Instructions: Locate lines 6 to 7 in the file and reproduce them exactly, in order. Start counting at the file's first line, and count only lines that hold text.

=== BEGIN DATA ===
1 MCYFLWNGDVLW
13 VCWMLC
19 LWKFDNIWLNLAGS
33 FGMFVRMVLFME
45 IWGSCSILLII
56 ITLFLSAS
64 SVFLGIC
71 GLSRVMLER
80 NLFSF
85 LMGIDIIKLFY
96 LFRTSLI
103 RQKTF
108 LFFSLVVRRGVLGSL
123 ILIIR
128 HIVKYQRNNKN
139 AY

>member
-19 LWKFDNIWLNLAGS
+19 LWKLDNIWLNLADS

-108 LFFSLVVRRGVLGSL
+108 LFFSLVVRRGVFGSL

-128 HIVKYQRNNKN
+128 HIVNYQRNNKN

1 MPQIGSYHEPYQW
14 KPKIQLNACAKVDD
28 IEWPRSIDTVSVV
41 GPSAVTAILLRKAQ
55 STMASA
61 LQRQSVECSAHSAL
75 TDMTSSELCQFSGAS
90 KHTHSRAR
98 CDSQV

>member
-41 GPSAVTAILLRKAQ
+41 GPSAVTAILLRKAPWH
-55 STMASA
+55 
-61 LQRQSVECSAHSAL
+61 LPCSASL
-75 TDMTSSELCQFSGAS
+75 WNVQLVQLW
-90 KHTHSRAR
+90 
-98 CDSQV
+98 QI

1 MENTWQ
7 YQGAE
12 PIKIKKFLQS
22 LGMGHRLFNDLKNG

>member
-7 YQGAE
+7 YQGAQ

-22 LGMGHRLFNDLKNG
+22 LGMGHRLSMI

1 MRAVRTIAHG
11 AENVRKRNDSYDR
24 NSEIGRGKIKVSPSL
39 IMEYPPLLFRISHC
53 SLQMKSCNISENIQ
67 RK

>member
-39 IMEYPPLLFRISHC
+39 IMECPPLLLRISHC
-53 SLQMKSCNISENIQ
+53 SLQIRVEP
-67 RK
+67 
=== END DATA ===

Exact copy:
56 ITLFLSAS
64 SVFLGIC